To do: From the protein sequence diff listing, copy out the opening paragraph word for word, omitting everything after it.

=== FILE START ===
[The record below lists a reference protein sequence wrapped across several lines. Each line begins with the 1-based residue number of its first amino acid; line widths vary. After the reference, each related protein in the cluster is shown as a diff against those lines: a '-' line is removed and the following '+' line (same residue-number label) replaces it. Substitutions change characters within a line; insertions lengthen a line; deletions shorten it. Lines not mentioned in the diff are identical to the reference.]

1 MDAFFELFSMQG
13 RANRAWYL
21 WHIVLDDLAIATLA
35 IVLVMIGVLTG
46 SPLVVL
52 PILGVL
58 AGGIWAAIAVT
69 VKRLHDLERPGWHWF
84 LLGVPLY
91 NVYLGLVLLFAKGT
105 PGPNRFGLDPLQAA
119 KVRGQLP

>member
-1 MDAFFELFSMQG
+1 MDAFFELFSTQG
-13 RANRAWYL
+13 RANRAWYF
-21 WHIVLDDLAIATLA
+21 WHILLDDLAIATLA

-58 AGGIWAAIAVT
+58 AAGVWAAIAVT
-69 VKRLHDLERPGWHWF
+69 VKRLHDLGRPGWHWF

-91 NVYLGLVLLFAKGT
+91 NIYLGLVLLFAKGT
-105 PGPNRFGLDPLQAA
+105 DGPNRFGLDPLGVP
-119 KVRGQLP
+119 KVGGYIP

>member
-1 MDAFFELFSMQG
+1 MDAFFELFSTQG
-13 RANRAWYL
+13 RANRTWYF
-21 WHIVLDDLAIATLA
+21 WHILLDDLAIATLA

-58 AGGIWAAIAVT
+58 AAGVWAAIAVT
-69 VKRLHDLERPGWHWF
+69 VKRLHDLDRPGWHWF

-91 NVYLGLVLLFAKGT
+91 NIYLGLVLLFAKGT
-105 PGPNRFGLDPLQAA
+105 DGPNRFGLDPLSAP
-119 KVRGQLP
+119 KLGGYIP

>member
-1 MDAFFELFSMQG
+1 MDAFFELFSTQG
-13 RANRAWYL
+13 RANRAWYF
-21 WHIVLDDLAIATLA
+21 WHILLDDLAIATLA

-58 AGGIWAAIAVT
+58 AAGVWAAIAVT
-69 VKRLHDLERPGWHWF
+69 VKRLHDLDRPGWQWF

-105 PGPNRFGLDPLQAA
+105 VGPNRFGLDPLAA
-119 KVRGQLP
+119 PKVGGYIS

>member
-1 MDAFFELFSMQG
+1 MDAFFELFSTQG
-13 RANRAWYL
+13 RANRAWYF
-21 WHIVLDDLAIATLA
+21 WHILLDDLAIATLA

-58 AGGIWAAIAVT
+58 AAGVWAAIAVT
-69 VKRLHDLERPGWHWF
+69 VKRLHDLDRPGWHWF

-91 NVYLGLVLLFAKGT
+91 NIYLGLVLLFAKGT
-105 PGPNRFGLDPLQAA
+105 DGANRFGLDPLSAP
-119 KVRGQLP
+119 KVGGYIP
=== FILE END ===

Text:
[The record below lists a reference protein sequence wrapped across several lines. Each line begins with the 1-based residue number of its first amino acid; line widths vary. After the reference, each related protein in the cluster is shown as a diff against those lines: a '-' line is removed and the following '+' line (same residue-number label) replaces it. Substitutions change characters within a line; insertions lengthen a line; deletions shorten it. Lines not mentioned in the diff are identical to the reference.]